The Great Ocean Aikido Spring Workshop was held at Camperdown dojo 4–6 October 2014.
Highlights were the further study and practice of expanding in six directions — roppodachi — and the increasingly prevalent statement that good posture is the essence of aiki. These were practiced in several forms including Tai No Henka and Katadori. However, it is more and more obvious that this basic training creates toppling in uke and completion of technique becomes a lot simpler.
The experience of uke being able to apply 100% power and then to feel this reduced efficiently to zero gives a glimpse of the aiki we are seeking.
Visiting instructors at the seminar were Mike Allen from Sydney TFT and Steve Seymour from Aikido Kenkyukai Balmain.
Mike Allen gave an extremely interesting introduction to Target-Focus Training and showed how it is used in violent confrontations. The training is confronting. However, Mike’s clear and relaxed manner combined with his extensive knowledge of body systems generated wonderful group participation as well as raising many questions.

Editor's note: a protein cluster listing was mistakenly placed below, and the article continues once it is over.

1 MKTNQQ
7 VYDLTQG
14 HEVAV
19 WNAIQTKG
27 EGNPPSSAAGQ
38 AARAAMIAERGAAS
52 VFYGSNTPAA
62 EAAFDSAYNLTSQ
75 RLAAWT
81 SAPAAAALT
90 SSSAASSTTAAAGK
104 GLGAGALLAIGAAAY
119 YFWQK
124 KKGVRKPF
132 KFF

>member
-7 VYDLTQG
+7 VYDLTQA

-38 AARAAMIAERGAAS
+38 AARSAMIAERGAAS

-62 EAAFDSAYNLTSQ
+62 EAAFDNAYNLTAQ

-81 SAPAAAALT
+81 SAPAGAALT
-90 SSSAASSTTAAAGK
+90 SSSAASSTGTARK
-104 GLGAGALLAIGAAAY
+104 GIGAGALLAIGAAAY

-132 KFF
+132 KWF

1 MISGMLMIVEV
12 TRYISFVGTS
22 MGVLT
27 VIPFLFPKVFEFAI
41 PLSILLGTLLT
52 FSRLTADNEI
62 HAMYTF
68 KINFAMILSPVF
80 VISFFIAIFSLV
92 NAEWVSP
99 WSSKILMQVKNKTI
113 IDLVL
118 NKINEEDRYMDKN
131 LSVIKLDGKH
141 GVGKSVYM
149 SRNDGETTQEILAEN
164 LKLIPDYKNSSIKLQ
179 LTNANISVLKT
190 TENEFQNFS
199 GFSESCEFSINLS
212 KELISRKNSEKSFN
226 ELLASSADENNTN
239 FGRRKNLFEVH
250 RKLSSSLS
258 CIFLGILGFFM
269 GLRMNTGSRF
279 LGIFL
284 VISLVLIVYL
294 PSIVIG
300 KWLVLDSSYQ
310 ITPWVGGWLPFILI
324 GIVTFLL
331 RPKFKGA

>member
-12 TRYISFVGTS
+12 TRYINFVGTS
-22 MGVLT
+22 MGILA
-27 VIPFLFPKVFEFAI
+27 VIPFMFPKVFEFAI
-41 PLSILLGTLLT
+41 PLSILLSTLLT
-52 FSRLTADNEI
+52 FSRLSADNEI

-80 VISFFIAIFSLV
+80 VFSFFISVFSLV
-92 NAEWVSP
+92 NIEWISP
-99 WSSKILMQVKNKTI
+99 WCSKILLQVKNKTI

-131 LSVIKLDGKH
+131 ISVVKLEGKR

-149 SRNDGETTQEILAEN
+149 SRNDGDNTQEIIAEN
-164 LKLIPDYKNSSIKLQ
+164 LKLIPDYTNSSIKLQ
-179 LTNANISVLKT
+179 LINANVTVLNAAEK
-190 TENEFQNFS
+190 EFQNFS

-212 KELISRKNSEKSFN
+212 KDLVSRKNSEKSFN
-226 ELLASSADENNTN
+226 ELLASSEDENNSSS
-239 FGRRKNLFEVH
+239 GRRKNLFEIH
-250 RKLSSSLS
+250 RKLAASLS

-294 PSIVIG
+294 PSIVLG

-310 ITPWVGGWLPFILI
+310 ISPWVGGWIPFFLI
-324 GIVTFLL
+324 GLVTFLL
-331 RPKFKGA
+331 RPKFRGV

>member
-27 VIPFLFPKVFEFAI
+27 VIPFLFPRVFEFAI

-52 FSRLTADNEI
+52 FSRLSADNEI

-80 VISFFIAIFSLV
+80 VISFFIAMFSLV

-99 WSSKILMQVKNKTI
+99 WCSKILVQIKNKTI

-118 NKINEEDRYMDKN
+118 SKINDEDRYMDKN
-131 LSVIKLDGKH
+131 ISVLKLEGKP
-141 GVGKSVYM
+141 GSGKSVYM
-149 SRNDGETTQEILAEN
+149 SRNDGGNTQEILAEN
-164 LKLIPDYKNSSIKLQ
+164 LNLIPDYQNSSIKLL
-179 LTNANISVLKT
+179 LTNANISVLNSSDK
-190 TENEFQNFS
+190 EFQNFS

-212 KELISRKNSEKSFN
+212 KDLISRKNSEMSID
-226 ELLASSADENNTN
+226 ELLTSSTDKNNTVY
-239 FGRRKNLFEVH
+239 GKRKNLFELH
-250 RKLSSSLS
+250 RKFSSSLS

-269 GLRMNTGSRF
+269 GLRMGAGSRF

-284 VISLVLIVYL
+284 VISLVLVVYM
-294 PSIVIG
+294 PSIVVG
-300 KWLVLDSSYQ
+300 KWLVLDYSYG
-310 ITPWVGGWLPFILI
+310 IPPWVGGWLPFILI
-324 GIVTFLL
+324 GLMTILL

One immediate outcome is a total rethink of previous weapons training which has focussed on “take the weapon” rather than “control the operator”. We had plenty of opportunity to feel the difference.
Another outcome was to experience the power of aiki techniques in a new way and the realisation that our syllabus offers knowledge of dangerous power if not contained within the dojo training environment.
Steve Seymour Sensei was responsible for the visit of Bill Gleason Sensei to Sydney in mid-2014 and gave something of a review of what Gleason Sensei had left behind. This was blended with teaching from Dan Harden and the recent visit of Harden’s student Jill Lapato. Steve Sensei’s key message was to work from the ground up and to incorporate “turning the femur” in all techniques. It meshed nicely with “roppodachi” and “posture” which were more or less the themes of the weekend.
There was a strong sense of excitement and I would also say “mission” within the Camperdown group led by the able teaching and ongoing research of Andrew Sunter Sensei.
Andrew’s articulation of the uke-nage relationship and the levels of Gōtai, Jūtai and Ryūtai are important new directions as is his insistence that we must be able to explain what we are doing to any participant and have them succeed at every repetition.
This year of 2014 has been a year of revelations for me on the aikido journey and I am pleased to say the Spring Workshop was yet another revelation – so glad to have participated and thanks to all Camperdown friends.